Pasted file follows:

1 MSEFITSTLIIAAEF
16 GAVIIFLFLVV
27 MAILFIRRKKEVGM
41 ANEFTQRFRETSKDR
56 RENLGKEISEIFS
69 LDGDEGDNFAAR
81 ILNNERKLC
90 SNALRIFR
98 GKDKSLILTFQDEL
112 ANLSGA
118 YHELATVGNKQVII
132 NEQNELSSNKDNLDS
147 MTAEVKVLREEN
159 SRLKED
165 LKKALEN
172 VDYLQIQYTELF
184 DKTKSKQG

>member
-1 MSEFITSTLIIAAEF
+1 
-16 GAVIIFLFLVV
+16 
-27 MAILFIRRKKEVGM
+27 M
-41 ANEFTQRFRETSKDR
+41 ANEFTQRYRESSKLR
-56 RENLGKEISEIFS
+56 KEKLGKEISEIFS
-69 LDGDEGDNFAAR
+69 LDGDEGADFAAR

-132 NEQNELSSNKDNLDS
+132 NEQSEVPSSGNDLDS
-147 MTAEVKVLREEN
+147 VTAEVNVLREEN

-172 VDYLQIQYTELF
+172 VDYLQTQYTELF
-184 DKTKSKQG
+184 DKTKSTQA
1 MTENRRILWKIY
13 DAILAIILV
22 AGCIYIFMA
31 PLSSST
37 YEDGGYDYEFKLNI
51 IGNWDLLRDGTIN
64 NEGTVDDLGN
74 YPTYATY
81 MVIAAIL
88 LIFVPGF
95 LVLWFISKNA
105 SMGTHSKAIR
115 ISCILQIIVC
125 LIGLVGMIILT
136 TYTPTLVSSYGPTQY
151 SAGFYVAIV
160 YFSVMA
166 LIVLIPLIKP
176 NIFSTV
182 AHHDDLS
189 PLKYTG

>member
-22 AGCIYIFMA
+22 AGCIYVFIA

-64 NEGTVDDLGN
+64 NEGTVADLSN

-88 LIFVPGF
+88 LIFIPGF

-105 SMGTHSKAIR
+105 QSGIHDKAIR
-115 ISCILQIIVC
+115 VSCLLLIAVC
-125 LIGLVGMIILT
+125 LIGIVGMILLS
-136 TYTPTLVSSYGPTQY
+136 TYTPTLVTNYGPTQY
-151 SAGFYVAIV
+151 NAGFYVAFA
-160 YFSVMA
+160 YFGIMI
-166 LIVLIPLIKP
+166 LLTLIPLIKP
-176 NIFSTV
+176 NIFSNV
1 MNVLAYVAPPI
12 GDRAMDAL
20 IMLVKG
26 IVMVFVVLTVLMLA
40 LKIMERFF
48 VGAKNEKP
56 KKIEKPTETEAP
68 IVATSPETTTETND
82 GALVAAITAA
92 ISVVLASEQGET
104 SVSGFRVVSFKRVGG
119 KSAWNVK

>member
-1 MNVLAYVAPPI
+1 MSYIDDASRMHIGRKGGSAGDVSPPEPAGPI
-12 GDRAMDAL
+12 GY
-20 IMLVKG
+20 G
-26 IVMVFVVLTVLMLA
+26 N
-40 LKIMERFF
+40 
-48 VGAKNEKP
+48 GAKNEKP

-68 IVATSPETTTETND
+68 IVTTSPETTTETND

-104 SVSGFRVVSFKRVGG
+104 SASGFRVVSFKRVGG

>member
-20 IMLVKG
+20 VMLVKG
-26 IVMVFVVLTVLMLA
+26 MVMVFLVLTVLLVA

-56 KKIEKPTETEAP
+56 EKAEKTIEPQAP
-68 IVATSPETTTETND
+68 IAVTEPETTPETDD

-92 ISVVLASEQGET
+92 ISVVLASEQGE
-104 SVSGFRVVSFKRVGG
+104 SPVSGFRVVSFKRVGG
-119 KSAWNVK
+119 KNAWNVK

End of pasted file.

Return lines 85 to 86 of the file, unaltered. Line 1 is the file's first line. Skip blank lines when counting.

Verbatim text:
20 IMLVKG
26 IVMVFVVLTVLMLA